Friday, February 12, 2016

received signals from a billion years ago!

gravitational wave's formula 

in the NYTIMES: the paramount importance of science in general (and physics in particular).
While the political displays we have been treated to over the past weeks may reflect some of the worst about what it means to be human, this jiggle, discovered in an exotic physics experiment, reflects the best. Scientists overcame almost insurmountable odds to open a vast new window on the cosmos. And if history is any guide, every time we have built new eyes to observe the universe, our understanding of ourselves and our place in it has been forever altered.
the explanation is pretty good for a newspaper article:
...  each time we wave our hands around or move any matter, disturbances in the fabric of space propagate out at the speed of light, as waves travel outward when a rock is thrown into a lake. As these gravitational waves traverse space they will literally cause distances between objects alternately to decrease and increase in an oscillatory manner.
of course, this baffling fact (now that it has been tested, was it not always a fact only we didn't postulate it?) doesn't belong in the macroworld. our daily lives are not changed by this in any perceptible manner,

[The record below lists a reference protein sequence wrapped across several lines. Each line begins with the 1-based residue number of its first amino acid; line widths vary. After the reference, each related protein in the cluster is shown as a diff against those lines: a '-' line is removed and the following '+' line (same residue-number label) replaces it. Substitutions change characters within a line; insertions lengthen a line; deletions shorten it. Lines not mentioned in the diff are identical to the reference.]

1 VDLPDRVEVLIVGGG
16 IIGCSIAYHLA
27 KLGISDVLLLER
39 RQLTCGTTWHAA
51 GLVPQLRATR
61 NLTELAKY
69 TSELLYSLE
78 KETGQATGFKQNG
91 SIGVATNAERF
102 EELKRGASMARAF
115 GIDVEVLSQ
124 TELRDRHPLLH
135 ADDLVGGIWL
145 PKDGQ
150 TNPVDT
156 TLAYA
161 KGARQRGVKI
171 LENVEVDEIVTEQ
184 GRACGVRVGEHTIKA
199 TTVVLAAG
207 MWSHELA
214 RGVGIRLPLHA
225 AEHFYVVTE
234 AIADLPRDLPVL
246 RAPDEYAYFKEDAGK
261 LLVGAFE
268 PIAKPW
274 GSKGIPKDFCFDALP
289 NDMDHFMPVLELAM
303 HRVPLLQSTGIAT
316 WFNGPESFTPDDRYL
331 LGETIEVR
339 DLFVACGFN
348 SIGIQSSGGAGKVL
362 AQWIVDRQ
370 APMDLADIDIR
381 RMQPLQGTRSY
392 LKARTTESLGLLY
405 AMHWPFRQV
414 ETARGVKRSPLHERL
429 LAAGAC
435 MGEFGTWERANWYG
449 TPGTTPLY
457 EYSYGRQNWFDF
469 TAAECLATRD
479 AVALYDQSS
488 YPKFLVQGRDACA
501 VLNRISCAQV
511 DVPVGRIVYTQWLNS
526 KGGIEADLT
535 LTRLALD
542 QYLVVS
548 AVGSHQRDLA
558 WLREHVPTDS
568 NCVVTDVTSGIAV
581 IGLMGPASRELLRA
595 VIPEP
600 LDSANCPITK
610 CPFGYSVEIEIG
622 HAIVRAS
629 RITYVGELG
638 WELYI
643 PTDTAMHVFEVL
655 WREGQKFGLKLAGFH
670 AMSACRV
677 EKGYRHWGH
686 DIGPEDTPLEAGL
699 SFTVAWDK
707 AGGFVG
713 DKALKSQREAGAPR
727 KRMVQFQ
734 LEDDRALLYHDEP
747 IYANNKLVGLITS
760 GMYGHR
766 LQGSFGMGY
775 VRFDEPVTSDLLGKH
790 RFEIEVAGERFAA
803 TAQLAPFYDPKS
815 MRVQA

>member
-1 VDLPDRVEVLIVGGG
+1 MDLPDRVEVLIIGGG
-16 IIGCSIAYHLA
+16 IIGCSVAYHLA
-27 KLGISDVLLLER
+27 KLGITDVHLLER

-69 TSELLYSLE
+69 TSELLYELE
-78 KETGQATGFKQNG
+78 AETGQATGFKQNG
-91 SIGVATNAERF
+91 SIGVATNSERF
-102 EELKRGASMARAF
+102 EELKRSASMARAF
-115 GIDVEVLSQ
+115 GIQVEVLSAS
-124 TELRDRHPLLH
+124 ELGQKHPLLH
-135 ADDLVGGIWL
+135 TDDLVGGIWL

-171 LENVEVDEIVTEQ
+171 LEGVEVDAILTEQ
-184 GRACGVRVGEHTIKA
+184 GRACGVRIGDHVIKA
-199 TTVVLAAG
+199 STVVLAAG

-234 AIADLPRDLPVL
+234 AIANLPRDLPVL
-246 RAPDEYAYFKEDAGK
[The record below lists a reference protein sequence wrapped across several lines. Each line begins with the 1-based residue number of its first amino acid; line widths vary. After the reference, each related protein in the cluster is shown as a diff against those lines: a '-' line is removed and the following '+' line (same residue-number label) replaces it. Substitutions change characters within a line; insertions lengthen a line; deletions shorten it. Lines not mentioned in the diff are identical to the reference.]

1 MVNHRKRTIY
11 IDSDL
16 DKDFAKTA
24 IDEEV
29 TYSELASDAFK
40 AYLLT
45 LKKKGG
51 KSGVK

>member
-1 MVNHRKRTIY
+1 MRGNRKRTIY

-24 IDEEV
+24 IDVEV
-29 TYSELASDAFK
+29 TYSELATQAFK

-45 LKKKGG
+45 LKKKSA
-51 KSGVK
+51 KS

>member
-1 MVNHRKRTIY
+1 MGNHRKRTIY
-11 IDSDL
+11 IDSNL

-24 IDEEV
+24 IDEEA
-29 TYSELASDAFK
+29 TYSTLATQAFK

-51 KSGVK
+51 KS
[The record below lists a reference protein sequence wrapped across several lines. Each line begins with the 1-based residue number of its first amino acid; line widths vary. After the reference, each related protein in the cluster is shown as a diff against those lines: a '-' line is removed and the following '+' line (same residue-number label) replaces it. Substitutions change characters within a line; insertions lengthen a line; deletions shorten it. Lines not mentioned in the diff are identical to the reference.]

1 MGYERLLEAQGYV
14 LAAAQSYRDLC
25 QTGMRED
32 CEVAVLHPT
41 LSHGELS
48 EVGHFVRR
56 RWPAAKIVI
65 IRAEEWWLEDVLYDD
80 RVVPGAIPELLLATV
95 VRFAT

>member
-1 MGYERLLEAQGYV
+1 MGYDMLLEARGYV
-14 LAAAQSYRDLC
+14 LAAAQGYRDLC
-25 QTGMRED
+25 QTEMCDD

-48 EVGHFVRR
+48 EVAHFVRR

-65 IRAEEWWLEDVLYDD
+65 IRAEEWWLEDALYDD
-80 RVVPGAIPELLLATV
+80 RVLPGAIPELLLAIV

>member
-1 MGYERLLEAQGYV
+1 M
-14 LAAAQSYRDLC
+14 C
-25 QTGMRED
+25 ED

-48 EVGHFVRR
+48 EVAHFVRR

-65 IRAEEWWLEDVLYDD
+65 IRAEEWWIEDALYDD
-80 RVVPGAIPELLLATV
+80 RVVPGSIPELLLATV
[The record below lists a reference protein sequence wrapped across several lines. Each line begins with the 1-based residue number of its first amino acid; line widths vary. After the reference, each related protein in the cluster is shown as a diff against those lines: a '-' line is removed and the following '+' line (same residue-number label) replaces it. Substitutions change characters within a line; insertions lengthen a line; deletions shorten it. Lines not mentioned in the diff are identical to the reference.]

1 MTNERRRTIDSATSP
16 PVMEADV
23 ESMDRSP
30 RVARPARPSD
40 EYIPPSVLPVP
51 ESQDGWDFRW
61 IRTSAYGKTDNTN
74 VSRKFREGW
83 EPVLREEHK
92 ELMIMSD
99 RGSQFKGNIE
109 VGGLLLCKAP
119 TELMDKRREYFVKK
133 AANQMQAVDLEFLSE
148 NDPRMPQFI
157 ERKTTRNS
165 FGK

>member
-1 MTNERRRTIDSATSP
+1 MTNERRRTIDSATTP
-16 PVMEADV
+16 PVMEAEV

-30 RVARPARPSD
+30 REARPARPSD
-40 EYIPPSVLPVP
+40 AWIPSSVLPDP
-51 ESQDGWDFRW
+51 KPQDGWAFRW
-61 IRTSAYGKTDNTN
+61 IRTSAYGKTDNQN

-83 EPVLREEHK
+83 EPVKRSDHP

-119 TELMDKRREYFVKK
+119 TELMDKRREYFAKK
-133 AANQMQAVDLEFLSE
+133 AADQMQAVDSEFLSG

In the absence of alcohol, your living room doesn’t appear to shrink and grow repeatedly. But, in fact, it does. The oscillations in space caused by gravitational waves are so small that those ripples in length had never been seen.
here comes the punch:
Yet on Thursday, the Laser Interferometer Gravitational-Wave Observatory, or LIGO, announced that a signal from gravitational waves had been discovered emanating from the collision and merger of two massive black holes over a billion light-years away. How far away is that? Well, one light-year is about 5.88 trillion miles.
what if in a not-so-distant future we could actually observe the gravitational waves from BIG BANG itself? i don't doubt it.
Too often people ask, what’s the use of science like this, if it doesn’t produce faster cars or better toasters. But people rarely ask the same question about a Picasso painting or a Mozart symphony. Such pinnacles of human creativity change our perspective of our place in the universe. Science, like art, music and literature, has the capacity to amaze and excite, dazzle and bewilder. I would argue that it is that aspect of science — its cultural contribution, its humanity — that is perhaps its most important feature.

here for the math oriented.

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